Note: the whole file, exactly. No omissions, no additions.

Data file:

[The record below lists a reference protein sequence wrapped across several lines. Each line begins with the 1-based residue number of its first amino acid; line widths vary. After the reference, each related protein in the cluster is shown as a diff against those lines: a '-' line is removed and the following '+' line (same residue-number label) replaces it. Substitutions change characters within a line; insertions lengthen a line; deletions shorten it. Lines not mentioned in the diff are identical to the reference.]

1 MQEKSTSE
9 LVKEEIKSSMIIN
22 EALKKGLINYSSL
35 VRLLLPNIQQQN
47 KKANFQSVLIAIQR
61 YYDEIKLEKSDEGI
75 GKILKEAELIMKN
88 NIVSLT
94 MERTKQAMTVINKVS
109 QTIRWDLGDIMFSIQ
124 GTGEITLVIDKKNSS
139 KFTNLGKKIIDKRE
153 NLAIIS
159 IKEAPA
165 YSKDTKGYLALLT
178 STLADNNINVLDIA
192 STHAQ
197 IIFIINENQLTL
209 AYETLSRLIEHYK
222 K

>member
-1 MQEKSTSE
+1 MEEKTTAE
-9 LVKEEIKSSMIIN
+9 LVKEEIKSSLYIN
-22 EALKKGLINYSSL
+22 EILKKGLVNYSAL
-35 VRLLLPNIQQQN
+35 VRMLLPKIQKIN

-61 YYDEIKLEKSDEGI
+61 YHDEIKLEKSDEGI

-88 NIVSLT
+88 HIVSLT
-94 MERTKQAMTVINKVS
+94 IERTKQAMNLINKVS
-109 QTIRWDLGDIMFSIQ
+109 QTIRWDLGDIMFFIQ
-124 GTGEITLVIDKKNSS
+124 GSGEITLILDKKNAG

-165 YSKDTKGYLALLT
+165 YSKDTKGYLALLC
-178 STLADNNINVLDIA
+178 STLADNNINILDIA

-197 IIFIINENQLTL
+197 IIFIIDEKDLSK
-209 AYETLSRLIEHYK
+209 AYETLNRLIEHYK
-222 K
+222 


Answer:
[The record below lists a reference protein sequence wrapped across several lines. Each line begins with the 1-based residue number of its first amino acid; line widths vary. After the reference, each related protein in the cluster is shown as a diff against those lines: a '-' line is removed and the following '+' line (same residue-number label) replaces it. Substitutions change characters within a line; insertions lengthen a line; deletions shorten it. Lines not mentioned in the diff are identical to the reference.]

1 MQEKSTSE
9 LVKEEIKSSMIIN
22 EALKKGLINYSSL
35 VRLLLPNIQQQN
47 KKANFQSVLIAIQR
61 YYDEIKLEKSDEGI
75 GKILKEAELIMKN
88 NIVSLT
94 MERTKQAMTVINKVS
109 QTIRWDLGDIMFSIQ
124 GTGEITLVIDKKNSS
139 KFTNLGKKIIDKRE
153 NLAIIS
159 IKEAPA
165 YSKDTKGYLALLT
178 STLADNNINVLDIA
192 STHAQ
197 IIFIINENQLTL
209 AYETLSRLIEHYK
222 K

>member
-1 MQEKSTSE
+1 MEEKTTAE
-9 LVKEEIKSSMIIN
+9 LVKEEIKSSLYIN
-22 EALKKGLINYSSL
+22 EILKKGLVNYSAL
-35 VRLLLPNIQQQN
+35 VRMLLPKIQKIN

-61 YYDEIKLEKSDEGI
+61 YHDEIKLEKSDEGI

-88 NIVSLT
+88 HIVSLT
-94 MERTKQAMTVINKVS
+94 IERTKQAMNLINKVS
-109 QTIRWDLGDIMFSIQ
+109 QTIRWDLGDIMFFIQ
-124 GTGEITLVIDKKNSS
+124 GSGEITLILDKKNAG

-165 YSKDTKGYLALLT
+165 YSKDTKGYLALLC
-178 STLADNNINVLDIA
+178 STLADNNINILDIA

-197 IIFIINENQLTL
+197 IIFIIDEKDLSK
-209 AYETLSRLIEHYK
+209 AYETLNRLIEHYK
-222 K
+222 